Statuette of a Female Acrobat
By placing a sculpture of an acrobat in his tomb, Sa-Inher declared that he had sufficient wealth to enjoy such diversions throughout eternity. This acrobat is portrayed performing a backbend. The figure’s head was missing when the tomb was excavated; most likely it was broken by grave robbers. The red lines on the woman’s body represent a network of beads or body paint.
- Medium: Limestone
- Place Excavated: Tomb D303, Abydos, Egypt
- Dates: ca. 1938-1630 B.C.E.
- Dynasty: XII Dynasty-early XIII Dynasty
- Period: Middle Kingdom
- Dimensions: 3 3/4 x 5 7/16 in. (9.6 x 13.8 cm) Base: 6 13/16 x 2 5/16 in. (17.3 x 5.9 cm) (show scale)
- Collections:Egyptian, Classical, Ancient Near Eastern Art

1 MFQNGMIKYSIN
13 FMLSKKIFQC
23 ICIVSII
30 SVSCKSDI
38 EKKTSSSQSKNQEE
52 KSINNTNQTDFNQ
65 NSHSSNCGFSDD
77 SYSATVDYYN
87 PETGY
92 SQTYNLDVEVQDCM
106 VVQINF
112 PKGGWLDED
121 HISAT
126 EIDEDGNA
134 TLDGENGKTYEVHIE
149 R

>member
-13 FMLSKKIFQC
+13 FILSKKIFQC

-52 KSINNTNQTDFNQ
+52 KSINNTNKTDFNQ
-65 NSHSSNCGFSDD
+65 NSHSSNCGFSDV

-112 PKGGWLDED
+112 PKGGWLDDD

- Museum Location: This item is on view in Egypt Reborn: Art for Eternity, Temples and Tombs, Martha A. and Robert S. Rubin Gallery, 3rd Floor
- Accession Number: 13.1024
- Credit Line: Gift of the Egypt Exploration Fund
- Rights Statement: Creative Commons-BY
- Caption: Statuette of a Female Acrobat, ca. 1938-1630 B.C.E. Limestone, 3 3/4 x 5 7/16 in. (9.6 x 13.8 cm). Brooklyn Museum, Gift of the Egypt Exploration Fund, 13.1024. Creative Commons-BY
- Catalogue Description: Limestone statuette, in the round, of nude female dancer performing a funerary dance (the Khetebt). Body bent backward. Face up, with hair touching base, body supported by arms which rest on oblong uninscribed base. Traces of red paint on body. Condition: Entire head missing from top of neck to lower part of hair. Body has been assembled and there are minor chips on arms. Mediocre workmanship. Red lines on body apparently indicate a bead network. Traces of black paint at base of hair indicate that it was painted black.
- Record Completeness: Best (83%)